Insolation — Incoming Solar Radiation
It all starts with the Sun, where the fusion of hydrogen creates an immense amount of energy, heating the surface to around 6000°K; the Sun then radiates energy outwards in the form of ultraviolet and visible light, with a bit in the near infrared part of the spectrum. By the time this energy gets out to the Earth, its intensity has dropped to a value of about 1370 W/m2 —as we just saw this is often called the solar constant (even though it is not truly constant — it changes on several timescales):
Since the Earth spins, the insolation is spread out over an area 4 times greater than the disk shown in the figure above, so the solar constant translates into a value of 343 W/m2. This is a bit less than six 60 Watt light bulbs shining on every square meter of the surface, which adds up to a lot of light bulbs since the total surface area of Earth is 5.1e14 m2. How much energy do we get from the Sun in a year? Take 1370 W/m2, multiply by the area of the disk (pi x r2 where r=radius of Earth, 6.37e6 m), and this gives us an answer in Watts, which has units of joules per second, so if we then multiply by the number of seconds in a year, then we get the total energy in joules per year. The number is staggering — 5.56e24 Joules of energy — and is 10,000 times greater than all of the energy generated and consumed by humans each year.
The insolation is not constant over the surface of the Earth — it is concentrated near the equator (first figure on page) because of the curvature of the Earth. But, the situation is complicated by the fact that the Earth’s spin axis is tilted by 23.4° relative to a line perpendicular to the Earth’s orbital plane (see second figure on page), so that as Earth orbits around the Sun, the insolation is concentrated in the northern hemisphere (the northern hemisphere summer) and then the southern hemisphere (winter in the northern hemisphere). This tilt of the spin axis, also called the obliquity, is the main reason we have seasons.
The tilt of the spin axis also means that day length changes, and these changes are most dramatic at the poles, which experience 24 hours of daylight during their summers and no daylight during their winters. The varying day length, along with the angle of incidence of the Sun’s rays, combine to control the average daily insolation variation (see figure above). On a yearly average, the equatorial region receives the most insolation, so we expect it to be the warmest, and indeed it is.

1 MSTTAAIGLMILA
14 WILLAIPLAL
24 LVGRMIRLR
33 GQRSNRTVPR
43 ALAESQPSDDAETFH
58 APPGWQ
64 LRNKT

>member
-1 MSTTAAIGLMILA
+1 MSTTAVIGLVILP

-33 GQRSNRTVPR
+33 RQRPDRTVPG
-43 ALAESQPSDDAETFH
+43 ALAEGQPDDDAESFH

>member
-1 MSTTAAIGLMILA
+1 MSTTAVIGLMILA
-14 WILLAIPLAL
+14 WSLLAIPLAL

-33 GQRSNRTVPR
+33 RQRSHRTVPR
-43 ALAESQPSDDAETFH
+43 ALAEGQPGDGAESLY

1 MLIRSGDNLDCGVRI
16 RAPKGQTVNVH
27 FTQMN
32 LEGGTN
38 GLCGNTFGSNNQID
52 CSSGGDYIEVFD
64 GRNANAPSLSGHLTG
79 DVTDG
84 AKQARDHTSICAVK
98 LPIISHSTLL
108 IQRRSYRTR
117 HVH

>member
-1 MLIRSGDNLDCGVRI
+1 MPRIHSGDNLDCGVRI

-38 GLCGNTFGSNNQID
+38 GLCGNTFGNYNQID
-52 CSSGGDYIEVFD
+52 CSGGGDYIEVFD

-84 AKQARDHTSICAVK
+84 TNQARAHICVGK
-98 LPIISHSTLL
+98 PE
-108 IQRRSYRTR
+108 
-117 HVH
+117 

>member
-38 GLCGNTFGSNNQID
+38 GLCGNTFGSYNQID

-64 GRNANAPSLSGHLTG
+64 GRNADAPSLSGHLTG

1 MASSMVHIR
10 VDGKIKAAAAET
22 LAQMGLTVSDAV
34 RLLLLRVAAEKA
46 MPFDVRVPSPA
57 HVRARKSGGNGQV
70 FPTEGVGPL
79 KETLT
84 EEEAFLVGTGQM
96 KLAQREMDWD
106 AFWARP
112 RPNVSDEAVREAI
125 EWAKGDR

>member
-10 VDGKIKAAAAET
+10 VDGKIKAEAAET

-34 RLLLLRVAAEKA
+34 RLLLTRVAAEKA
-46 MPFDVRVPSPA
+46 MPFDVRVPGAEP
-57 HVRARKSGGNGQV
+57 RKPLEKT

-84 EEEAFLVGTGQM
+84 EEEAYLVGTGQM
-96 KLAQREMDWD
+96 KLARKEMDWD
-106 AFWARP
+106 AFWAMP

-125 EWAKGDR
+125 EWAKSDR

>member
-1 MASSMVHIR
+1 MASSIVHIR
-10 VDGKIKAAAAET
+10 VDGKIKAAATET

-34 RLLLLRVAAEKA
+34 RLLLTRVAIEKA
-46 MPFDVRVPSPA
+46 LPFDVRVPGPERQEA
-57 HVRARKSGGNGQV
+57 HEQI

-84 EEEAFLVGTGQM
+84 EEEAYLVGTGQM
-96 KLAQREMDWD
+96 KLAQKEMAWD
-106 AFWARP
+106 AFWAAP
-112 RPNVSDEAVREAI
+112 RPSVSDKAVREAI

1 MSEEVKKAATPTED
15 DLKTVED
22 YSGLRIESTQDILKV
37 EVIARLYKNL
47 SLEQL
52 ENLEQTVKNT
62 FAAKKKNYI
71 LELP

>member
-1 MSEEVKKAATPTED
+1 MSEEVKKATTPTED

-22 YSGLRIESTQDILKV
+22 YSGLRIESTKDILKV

Earlier, we mentioned the Solar Constant — a measure of the amount of solar energy reaching Earth. In reality, this value is not a constant because the Sun is a dynamic star with lots of interesting changes occurring. One of the best known of these changes is the solar cycle related to sunspots. Sunspots are dark regions on the surface of the Sun related to intense magnetic activity, and measurements have shown that the greater the number of sunspots, the greater the energy output of the Sun. Early observations of these sunspots revealed a pronounced cyclical pattern to them, varying on an 11-year cycle, as shown below.
Here, in blue, we see the annual number of sunspots and in red we see the reconstructed solar intensity or Solar Constant. The reconstruction is made by studying the relationship between sunspot number and solar intensity in the last few decades where we have good direct measurements of the solar intensity — this provides a relationship that is fairly simple and directly proportional. Higher sunspot numbers correspond to higher solar intensity. Both records are characterized by a strong 11-year cycle, often called the sunspot cycle.
The magnitude of variation in the Solar Constant, however, is quite small and we shall see in our lab activity for this module that this amounts to a very small change in the temperature of the Earth.